Can't wait. ... I'll be sure to share some pics and post my own review of the Bafang on this site when I get it up and running. This community has been very welcoming and a wealth of helpful information.
Congrats on the purchase! I've got mine installed on a Surly LHT and the Bafang on a steel bike is like butter!

I think you'll find that the shifting thing is really not that bad. I find it annoying but not so bad that I would drop $300+ on an IGH to get something better. You should eventually get used to it.
 
#9
Gus, your e-LHT sounds like a great build! Do you have any pics to share?

I hope that with a little practice the shifting will become easy. The IGH or NuVinci option is mostly a matter of gear range for me. I got the 44-tooth chainring and if the 11-36 cassette gives me enough low-end gearing for hill-climbing with my bad knee, I'll stick with it, for sure. Time will tell. If not, an IGH would enable me to run a smaller chainring (with adapter) and not worry about chain line issues.

I'm excited about the build and looking forward to sharing my experiences when I get it together.
 
#10
I thought the whole point of the NuVinci was that it would be much better suited for a mid-drive than any step-change gearing. In fact the guy with the youtube video you linked to said he chose the NuVinci specifically for that reason, so he wouldn't have to baby the gearing.
 

Paul E.

Active Member
#11
I thought the whole point of the NuVinci was that it would be much better suited for a mid-drive than any step-change gearing. In fact the guy with the youtube video you linked to said he chose the NuVinci specifically for that reason, so he wouldn't have to baby the gearing.
Because NuVinci transmits forces internally using friction, it could have problems handling extra torque.
 
#12
It's really easy to have smooth torque free shift. It just takes a bit of coordination. I give a light tap, not enough to engage, on the brake lever to stop power to the motor. I have been riding with a Sturmey Archer 3speed hub and a Shimano#spd hub. They are taking it just fine. BUT just because it's electric doesn't mean I ride it like a performance motorcycle. I've been testing Gearsensors for 6 months and am as yet not thrilled. The final product is just being introduced. I like the way it works, but the trial versions are inconsistent. Sadly this has taken a long time to sort out, but in the end, a little practice and some finesse and shifting is nice and smooth. I really don't find it any more difficult than the transition I made some 50 years ago going from my SA 3spd Schwinn to my first ten speed. It took a little practice.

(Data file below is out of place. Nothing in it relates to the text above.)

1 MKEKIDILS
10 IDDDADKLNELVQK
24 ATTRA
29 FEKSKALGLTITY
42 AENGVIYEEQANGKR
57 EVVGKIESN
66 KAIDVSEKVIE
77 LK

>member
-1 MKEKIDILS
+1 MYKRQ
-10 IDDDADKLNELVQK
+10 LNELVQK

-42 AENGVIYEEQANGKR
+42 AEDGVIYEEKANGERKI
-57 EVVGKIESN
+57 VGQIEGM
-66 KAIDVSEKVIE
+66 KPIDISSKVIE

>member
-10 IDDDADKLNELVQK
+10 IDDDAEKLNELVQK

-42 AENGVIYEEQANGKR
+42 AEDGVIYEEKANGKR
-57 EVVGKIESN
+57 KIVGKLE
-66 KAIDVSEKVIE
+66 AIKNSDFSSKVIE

#13
I'd like to see how the Harmony and H|Sync work out. Having an auto shifting NuVinci might be just the ticket. Pick a cadence and let the computer adjust the gear automatically.
 

George S.

Well-Known Member
#14
The last time I looked at the Fallbrook website they were partnering with Bosch, Europe only, to develop the system. That pretty much locks out 8Fun. Given that it will be a Euro deal, expect the announcements maybe at Interbike 2016 and products will be available mid-2018 in the US. All the stuff from the last Interbike is slowly drifting into the US picture. It seems kind of over-promoted, given the delays. I don't know how people can stay excited about this stuff. I think some of these products reach the US when they fall off a freighter and just drift here.

Bosch already has a smooth mid-drive. Whether the Bafang unit is 'good enough' as is doesn't mean there won't be a shift sensor, one way or another. Just the fact it is constantly being discussed suggests it is an issue. How do you send a new rider/buyer out with a system he has to fiddle with to get it to shift cleanly?

With the US power standards, it's harder to justify a mid-drive, given the price. If the two speed hub starts to develop, there is even less justification. There isn't that much need to shift with a full power hub drive. An automatic system would be a total waste. I could see it on a road bike, where you hit a steep up and down and have to shift a lot of gears. But no one wants the weight and the efficiency of the gear system is debatable, up to now.

If you love the technology and the whiz bang gadgetry, that's great. But it's a European kind of deal, and pretty high end. The US is a tertiary market for these products. You have huge volumes of basic stuff in China and Asia. You have the high end market in Europe. And a still uninspired market in the US.
 
#15
http://endless-sphere.com/forums/viewtopic.php?f=4&t=60963

This thread has been running for 6 months. It might be a solution.
Sadly, not yet.